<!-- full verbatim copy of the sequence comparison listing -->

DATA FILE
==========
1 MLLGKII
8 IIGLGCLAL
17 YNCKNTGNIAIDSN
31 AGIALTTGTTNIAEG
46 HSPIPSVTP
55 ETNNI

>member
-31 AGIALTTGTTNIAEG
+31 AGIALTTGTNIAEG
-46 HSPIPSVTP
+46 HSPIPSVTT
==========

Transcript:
1 MLLGKII
8 IIGLGCLAL
17 YNCKNTGNIAIDSN
31 AGIALTTGTTNIAEG
46 HSPIPSVTP
55 ETNNI

>member
-31 AGIALTTGTTNIAEG
+31 AGIALTTGTNIAEG
-46 HSPIPSVTP
+46 HSPIPSVTT